Senses of belonging and fitting in? Affinities and emergent identities
This article will present the initial findings of research investigating the complexity of specific situated experiences of widening participation among two cohorts of undergraduate students. The case study focuses on the recalled expectations and decision-making processes that resulted in the take-up of a higher education (HE) place by a sample of current undergraduate students and on their initial experiences within the institution. Previous studies have used individual interviews and questionnaires to explore different dimensions of student experience and identity. The article will use and reflect on the complementary qualitative method of focus groups and specifically the use of affinity groups. It builds on recent research that emphasises the multiplicity of first-year experiences in higher education and work that highlights the complex lives and heterogeneity of students and the often fragmentary experience they can consequently have. The study aims to contribute to a debate on how to deepen understanding of the complexity of students' experiences using different dimensions of affinity.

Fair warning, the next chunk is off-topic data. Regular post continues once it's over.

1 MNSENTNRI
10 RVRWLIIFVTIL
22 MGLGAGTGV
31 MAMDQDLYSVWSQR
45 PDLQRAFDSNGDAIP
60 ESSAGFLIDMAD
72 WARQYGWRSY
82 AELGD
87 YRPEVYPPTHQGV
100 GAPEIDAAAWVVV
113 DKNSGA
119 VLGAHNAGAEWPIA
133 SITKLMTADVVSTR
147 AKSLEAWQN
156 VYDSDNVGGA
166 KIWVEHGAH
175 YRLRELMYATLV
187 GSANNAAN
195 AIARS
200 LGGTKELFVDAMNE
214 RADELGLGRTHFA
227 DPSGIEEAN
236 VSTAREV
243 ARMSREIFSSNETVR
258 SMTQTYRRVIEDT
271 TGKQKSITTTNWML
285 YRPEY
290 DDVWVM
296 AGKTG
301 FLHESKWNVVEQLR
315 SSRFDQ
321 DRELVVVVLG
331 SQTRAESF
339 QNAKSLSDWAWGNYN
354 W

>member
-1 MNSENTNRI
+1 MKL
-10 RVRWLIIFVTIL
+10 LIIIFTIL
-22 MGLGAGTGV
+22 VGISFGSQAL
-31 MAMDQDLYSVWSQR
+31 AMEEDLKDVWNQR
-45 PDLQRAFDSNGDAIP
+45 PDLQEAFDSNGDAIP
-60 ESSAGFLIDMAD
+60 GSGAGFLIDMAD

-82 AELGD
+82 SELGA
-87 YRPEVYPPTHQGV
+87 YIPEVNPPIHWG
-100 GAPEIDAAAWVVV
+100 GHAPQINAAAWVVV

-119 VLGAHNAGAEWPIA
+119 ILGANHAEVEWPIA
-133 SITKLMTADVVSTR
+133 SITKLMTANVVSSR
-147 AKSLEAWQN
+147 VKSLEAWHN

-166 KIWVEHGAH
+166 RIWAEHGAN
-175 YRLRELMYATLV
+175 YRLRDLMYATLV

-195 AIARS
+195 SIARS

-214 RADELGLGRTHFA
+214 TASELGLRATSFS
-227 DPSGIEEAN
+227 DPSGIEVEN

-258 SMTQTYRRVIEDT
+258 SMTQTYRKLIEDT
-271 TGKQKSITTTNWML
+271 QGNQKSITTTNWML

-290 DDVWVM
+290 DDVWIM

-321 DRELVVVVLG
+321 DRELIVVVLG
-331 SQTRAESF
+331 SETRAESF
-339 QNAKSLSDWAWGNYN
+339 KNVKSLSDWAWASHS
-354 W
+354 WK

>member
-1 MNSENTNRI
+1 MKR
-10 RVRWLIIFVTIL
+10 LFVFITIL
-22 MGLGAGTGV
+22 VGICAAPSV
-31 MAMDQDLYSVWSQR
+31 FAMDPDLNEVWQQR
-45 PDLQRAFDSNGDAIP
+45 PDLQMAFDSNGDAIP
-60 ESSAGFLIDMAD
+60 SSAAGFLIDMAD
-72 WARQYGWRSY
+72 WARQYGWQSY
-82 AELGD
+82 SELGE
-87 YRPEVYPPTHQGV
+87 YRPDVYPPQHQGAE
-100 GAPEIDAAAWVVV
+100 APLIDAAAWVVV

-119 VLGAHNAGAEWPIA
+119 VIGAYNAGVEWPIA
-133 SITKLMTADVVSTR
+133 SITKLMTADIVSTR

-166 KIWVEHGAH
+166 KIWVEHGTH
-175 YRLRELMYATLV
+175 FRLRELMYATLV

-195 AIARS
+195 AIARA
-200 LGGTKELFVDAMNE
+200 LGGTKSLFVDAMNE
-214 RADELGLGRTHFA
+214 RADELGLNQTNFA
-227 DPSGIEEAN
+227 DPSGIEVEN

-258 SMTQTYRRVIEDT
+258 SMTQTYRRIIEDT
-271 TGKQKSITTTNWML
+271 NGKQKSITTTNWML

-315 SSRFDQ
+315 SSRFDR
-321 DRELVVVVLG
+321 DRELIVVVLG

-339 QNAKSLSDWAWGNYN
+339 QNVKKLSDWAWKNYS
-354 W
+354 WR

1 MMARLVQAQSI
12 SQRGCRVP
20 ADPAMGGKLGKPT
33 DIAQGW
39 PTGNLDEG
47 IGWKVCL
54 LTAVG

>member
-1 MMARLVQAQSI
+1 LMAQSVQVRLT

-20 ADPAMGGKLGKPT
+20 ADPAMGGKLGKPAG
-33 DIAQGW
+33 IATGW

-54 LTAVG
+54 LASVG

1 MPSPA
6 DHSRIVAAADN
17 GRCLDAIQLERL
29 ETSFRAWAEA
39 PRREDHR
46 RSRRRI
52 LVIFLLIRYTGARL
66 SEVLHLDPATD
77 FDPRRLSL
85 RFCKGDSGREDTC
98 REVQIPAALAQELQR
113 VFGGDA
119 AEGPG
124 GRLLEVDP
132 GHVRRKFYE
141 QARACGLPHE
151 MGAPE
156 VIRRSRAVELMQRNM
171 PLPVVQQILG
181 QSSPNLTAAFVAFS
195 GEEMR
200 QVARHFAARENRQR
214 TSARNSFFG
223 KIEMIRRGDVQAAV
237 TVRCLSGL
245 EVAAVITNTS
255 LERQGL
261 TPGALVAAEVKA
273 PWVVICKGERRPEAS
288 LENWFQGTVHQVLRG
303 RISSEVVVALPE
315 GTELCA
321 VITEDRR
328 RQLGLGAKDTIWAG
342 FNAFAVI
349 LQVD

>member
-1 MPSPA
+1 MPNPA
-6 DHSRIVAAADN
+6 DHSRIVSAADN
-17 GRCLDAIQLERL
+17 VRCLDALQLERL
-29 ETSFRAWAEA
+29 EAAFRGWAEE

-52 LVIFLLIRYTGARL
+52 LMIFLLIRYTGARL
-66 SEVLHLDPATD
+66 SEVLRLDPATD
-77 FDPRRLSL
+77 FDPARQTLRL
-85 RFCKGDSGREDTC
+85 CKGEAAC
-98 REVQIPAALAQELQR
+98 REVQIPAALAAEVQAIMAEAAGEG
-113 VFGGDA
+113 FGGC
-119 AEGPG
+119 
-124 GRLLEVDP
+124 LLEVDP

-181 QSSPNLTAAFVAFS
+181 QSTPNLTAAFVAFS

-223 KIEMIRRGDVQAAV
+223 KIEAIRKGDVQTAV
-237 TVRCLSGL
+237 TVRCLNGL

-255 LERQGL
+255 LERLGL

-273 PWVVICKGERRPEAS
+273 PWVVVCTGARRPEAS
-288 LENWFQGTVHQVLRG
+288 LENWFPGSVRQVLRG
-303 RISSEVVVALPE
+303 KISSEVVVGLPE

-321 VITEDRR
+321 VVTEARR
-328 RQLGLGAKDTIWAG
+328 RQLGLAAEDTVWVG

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Document Type: Research Article
Publication date: August 1, 2010
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- The journal is based on the belief that there are neglected links between research and theory, and policy and practice in the promotion of widening participation in post-compulsory education and lifelong learning. It aims to provide a forum for the development of theory, the addressing of policy questions and the dissemination of innovative practice in the field of widening participation and lifelong learning.
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